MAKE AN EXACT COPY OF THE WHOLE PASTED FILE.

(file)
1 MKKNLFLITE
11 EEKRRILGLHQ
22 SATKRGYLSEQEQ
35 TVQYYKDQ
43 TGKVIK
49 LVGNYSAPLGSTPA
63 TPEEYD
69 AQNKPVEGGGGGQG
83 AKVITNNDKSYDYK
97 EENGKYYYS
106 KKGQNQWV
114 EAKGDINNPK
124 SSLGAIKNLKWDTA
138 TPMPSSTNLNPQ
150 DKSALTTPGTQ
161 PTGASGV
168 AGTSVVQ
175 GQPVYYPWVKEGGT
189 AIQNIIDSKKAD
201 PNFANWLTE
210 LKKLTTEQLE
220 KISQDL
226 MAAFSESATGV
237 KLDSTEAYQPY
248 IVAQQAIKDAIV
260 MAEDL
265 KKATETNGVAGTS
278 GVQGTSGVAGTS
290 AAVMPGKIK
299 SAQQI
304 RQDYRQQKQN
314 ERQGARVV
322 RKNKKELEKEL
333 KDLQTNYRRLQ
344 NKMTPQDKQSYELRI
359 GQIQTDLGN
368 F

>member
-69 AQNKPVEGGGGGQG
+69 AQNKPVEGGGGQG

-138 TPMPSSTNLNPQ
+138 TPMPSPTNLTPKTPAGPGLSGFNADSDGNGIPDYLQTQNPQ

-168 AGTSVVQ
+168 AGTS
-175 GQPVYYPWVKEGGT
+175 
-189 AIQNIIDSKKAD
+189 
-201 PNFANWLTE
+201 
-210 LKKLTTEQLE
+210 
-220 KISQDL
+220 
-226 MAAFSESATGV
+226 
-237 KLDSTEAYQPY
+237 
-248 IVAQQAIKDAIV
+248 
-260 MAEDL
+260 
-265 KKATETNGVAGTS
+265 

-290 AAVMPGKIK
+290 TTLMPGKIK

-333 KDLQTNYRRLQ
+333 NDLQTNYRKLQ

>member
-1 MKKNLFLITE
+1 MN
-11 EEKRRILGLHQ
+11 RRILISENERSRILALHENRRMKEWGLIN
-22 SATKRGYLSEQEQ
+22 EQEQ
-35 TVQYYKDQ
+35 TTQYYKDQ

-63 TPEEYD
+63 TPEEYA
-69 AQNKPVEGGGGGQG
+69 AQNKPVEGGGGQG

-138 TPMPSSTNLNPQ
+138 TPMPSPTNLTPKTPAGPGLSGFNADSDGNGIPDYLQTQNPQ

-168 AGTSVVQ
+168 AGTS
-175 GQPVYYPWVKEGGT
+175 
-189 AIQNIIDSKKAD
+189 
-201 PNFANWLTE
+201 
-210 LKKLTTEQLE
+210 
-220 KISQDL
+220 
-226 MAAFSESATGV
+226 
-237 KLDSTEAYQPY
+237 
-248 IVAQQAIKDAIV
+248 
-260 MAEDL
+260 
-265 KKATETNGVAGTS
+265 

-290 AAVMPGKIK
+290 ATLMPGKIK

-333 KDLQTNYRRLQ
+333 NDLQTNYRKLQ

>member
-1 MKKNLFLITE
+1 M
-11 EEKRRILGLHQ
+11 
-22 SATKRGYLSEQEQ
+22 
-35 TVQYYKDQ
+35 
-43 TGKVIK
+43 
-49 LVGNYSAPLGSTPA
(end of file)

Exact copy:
1 MKKNLFLITE
11 EEKRRILGLHQ
22 SATKRGYLSEQEQ
35 TVQYYKDQ
43 TGKVIK
49 LVGNYSAPLGSTPA
63 TPEEYD
69 AQNKPVEGGGGGQG
83 AKVITNNDKSYDYK
97 EENGKYYYS
106 KKGQNQWV
114 EAKGDINNPK
124 SSLGAIKNLKWDTA
138 TPMPSSTNLNPQ
150 DKSALTTPGTQ
161 PTGASGV
168 AGTSVVQ
175 GQPVYYPWVKEGGT
189 AIQNIIDSKKAD
201 PNFANWLTE
210 LKKLTTEQLE
220 KISQDL
226 MAAFSESATGV
237 KLDSTEAYQPY
248 IVAQQAIKDAIV
260 MAEDL
265 KKATETNGVAGTS
278 GVQGTSGVAGTS
290 AAVMPGKIK
299 SAQQI
304 RQDYRQQKQN
314 ERQGARVV
322 RKNKKELEKEL
333 KDLQTNYRRLQ
344 NKMTPQDKQSYELRI
359 GQIQTDLGN
368 F

>member
-69 AQNKPVEGGGGGQG
+69 AQNKPVEGGGGQG

-138 TPMPSSTNLNPQ
+138 TPMPSPTNLTPKTPAGPGLSGFNADSDGNGIPDYLQTQNPQ

-168 AGTSVVQ
+168 AGTS
-175 GQPVYYPWVKEGGT
+175 
-189 AIQNIIDSKKAD
+189 
-201 PNFANWLTE
+201 
-210 LKKLTTEQLE
+210 
-220 KISQDL
+220 
-226 MAAFSESATGV
+226 
-237 KLDSTEAYQPY
+237 
-248 IVAQQAIKDAIV
+248 
-260 MAEDL
+260 
-265 KKATETNGVAGTS
+265 

-290 AAVMPGKIK
+290 TTLMPGKIK

-333 KDLQTNYRRLQ
+333 NDLQTNYRKLQ

>member
-1 MKKNLFLITE
+1 MN
-11 EEKRRILGLHQ
+11 RRILISENERSRILALHENRRMKEWGLIN
-22 SATKRGYLSEQEQ
+22 EQEQ
-35 TVQYYKDQ
+35 TTQYYKDQ

-63 TPEEYD
+63 TPEEYA
-69 AQNKPVEGGGGGQG
+69 AQNKPVEGGGGQG

-138 TPMPSSTNLNPQ
+138 TPMPSPTNLTPKTPAGPGLSGFNADSDGNGIPDYLQTQNPQ

-168 AGTSVVQ
+168 AGTS
-175 GQPVYYPWVKEGGT
+175 
-189 AIQNIIDSKKAD
+189 
-201 PNFANWLTE
+201 
-210 LKKLTTEQLE
+210 
-220 KISQDL
+220 
-226 MAAFSESATGV
+226 
-237 KLDSTEAYQPY
+237 
-248 IVAQQAIKDAIV
+248 
-260 MAEDL
+260 
-265 KKATETNGVAGTS
+265 

-290 AAVMPGKIK
+290 ATLMPGKIK

-333 KDLQTNYRRLQ
+333 NDLQTNYRKLQ

>member
-1 MKKNLFLITE
+1 M
-11 EEKRRILGLHQ
+11 
-22 SATKRGYLSEQEQ
+22 
-35 TVQYYKDQ
+35 
-43 TGKVIK
+43 
-49 LVGNYSAPLGSTPA